The third leg of the analysis calculates percentage comparisons in each financial component. For profit and loss, for example, sales are assigned the base of 100 percent, while costs, gross profit, and overhead expenditures are expressed in terms of a percentage of those sales. When percentages are calculated for both forecast and actual profit and loss, comparisons often lead to further investigation. For example, significant variances in percentage between forecast and actual gross profit should encourage leaders to investigate inadequate bidding processes, pricing errors, or costing problems. Similarly, significant variances in predicted and actual overhead expenditures may reveal poor controls over discretionary commitments. A typical question arising from this analysis might be something like, Why were actual expenses 86 percent of sales compared with a forecast of 81 percent? The third leg of the analysis locates the origin of poor performance so management can take corrective action. These trends may indicate flaws in forecasting or in actual performance. Those flaws become clear only when a number of successive years reveal cyclical patterns. They usually require three or more years of comparison to be identified. To discover how the three leg analysis applies, let's see how Duckworth Rentals Inc. reacted to the banker's ultimatum. When Lionel calmed down after his bank meeting, he called in the financial systems experts recommended by his soul mate. Two and a half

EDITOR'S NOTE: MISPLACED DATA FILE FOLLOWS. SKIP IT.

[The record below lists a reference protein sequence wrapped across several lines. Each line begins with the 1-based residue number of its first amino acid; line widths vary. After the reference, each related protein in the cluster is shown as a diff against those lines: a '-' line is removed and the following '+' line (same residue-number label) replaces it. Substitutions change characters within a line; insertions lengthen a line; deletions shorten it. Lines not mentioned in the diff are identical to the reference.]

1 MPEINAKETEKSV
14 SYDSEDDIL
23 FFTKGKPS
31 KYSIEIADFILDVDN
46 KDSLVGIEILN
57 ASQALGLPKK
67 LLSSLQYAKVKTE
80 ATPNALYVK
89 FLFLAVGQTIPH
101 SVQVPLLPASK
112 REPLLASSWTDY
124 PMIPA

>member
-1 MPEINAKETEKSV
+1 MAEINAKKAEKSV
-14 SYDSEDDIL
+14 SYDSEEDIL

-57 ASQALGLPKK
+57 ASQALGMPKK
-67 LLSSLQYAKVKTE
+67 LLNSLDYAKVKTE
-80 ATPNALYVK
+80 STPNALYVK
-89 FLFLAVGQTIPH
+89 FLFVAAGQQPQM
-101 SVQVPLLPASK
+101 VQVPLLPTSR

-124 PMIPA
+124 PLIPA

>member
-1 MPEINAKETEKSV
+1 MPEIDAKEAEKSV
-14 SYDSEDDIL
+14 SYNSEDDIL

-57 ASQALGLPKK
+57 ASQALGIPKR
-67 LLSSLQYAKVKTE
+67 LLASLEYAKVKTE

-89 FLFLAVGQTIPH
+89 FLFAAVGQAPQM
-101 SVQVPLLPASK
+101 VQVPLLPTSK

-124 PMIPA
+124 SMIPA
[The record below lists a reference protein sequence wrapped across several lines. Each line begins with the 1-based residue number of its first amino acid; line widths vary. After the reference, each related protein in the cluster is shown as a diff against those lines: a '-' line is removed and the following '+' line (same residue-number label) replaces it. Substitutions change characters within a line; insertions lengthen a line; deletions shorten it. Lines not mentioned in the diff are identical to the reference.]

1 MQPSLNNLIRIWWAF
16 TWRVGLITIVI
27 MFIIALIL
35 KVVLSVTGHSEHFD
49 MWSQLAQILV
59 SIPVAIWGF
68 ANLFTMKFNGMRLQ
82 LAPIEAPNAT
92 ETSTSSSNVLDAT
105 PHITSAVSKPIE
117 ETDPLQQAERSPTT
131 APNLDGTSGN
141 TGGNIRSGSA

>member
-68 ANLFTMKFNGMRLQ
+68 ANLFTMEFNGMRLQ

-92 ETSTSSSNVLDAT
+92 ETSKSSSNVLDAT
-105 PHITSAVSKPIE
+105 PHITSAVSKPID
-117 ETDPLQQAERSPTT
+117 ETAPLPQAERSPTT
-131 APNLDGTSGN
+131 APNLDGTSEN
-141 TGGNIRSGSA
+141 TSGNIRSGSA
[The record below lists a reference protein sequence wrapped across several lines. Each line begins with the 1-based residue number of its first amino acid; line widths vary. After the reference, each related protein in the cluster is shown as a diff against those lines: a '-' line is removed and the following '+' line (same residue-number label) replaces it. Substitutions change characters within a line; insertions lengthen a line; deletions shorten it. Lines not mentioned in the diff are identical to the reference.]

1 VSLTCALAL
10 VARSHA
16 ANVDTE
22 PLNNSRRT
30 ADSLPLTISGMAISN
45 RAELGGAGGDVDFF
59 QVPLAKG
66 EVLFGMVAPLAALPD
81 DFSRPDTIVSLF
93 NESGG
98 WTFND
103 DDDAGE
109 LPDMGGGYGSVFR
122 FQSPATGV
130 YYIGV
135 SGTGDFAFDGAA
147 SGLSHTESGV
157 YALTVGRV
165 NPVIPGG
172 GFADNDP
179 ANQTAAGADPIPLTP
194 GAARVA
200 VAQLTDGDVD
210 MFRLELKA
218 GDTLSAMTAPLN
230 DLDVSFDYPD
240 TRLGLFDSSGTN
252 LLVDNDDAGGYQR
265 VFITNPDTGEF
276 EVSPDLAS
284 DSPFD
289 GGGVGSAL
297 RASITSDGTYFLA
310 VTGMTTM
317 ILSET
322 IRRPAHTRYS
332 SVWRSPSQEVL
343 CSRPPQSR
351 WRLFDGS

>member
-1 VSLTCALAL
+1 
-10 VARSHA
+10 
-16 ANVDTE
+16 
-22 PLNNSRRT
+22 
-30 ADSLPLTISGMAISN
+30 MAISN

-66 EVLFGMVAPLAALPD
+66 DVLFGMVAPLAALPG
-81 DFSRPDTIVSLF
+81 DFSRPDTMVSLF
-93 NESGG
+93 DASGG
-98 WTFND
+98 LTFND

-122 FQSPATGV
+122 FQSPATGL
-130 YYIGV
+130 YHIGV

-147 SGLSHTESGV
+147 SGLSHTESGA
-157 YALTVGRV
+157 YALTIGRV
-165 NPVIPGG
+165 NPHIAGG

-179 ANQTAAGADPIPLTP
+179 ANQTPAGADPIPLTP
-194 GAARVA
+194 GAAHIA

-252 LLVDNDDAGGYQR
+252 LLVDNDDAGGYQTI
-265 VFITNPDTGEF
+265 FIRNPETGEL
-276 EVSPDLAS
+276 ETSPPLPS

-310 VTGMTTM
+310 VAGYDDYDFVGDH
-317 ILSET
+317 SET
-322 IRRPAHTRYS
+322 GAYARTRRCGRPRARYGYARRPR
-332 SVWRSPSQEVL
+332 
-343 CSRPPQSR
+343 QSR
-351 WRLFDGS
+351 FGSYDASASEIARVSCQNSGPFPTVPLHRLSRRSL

136 Peter M. Cleveland weeks later, the analyst proposed a specific software package to record transactions and analyze profit and loss. The cost of installation would be $75,000, a sum the bank agreed to finance if Lionel installed the system immediately. While the system was being installed and Duckworth's employees trained, Lionel projected monthly profit and loss statements for system entry. During the first month of the system's operation, a number of errors occurred, which was normal for newly installed systems. The second month produced fewer errors, with none coming in the third. Once results tested favorably, Lionel and the consultant decided to discontinue his old, manual system. As demonstrated by Figure 45.6, segregating comparative monthly profit data revealed certain idiosyncrasies. Net income for the first quarter is $129,000; $126,000 was made in the third month. The first month generated a small profit of $16,000, only to be virtually eliminated by a $13,000 loss during month two. Month three's superior performance is attributed to a business convention that increased demand for rental cars that month. Through analyzing the data, Lionel can see that once sales pass break-even levels, there is a significant positive effect on profit. Once overhead for the month is paid, every dollar goes to the bottom line. The longer a vehicle is rented, the greater the percentage of gross profit. The analysis also confirms that convention business is more profitable than daily rentals. A review of expenses and profit as a percentage of sales for the quarter indicates no significant overall variations. In month three, though, the 49.4 percent gross profit is significantly higher than the 35.2 percent projected, demonstrating the impact of the convention. Daily rentals during months one and two show poor performance when compared with projected expectations. Comparative profit and loss analysis provides only partial information for managing a business. It isn't designed to reveal the timing difference between revenue and expense recognition and the actual flow of cash. The two vary depending upon the nature of the business and its cash cycle. Companies selling products on account record sales at date of delivery, but